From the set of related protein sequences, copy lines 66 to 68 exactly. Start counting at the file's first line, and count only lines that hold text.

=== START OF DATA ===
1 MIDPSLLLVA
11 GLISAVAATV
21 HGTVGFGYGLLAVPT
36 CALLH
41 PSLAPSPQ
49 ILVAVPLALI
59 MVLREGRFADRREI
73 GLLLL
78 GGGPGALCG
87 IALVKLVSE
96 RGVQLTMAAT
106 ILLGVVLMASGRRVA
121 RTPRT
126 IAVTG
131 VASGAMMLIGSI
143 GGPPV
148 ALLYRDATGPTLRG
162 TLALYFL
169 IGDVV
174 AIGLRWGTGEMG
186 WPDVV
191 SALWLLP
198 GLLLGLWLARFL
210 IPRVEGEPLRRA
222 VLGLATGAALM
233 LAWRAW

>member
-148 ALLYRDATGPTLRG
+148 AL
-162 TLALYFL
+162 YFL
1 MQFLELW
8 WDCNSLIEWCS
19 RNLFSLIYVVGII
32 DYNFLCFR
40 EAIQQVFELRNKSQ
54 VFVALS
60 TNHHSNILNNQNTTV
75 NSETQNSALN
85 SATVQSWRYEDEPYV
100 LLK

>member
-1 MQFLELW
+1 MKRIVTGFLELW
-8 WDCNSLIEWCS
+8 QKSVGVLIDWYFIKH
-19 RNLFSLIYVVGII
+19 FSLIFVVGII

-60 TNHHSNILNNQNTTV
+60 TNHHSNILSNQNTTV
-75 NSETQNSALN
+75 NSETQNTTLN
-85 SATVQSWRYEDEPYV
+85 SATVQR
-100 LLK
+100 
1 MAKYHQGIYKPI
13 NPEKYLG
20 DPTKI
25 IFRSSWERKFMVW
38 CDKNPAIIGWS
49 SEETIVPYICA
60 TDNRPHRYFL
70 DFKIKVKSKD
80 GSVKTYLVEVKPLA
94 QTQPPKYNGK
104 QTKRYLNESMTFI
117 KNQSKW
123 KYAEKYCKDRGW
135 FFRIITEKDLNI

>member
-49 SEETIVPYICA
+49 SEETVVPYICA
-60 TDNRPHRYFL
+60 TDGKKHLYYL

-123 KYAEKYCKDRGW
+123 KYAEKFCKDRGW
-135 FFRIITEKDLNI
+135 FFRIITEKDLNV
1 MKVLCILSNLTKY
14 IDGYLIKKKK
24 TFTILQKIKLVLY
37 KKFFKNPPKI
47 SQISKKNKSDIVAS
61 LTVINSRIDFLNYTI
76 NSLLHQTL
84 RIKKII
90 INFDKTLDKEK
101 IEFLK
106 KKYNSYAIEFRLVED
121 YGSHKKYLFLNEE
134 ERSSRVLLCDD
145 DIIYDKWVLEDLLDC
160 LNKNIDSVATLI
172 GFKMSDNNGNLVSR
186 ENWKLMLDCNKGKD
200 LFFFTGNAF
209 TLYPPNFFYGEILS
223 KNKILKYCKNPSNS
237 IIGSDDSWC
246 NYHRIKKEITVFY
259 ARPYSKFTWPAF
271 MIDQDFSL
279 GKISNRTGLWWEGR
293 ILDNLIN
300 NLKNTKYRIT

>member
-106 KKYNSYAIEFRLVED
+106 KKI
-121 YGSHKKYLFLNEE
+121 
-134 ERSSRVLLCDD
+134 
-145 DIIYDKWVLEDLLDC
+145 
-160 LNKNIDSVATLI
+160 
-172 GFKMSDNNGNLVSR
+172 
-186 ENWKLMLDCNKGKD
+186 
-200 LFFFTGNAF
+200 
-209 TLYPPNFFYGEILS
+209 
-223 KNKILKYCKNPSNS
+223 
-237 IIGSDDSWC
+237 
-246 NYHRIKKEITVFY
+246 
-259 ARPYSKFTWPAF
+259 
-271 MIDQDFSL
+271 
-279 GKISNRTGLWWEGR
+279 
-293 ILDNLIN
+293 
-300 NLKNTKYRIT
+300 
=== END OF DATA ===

94 QTQPPKYNGK
104 QTKRYLNESMTFI
117 KNQSKW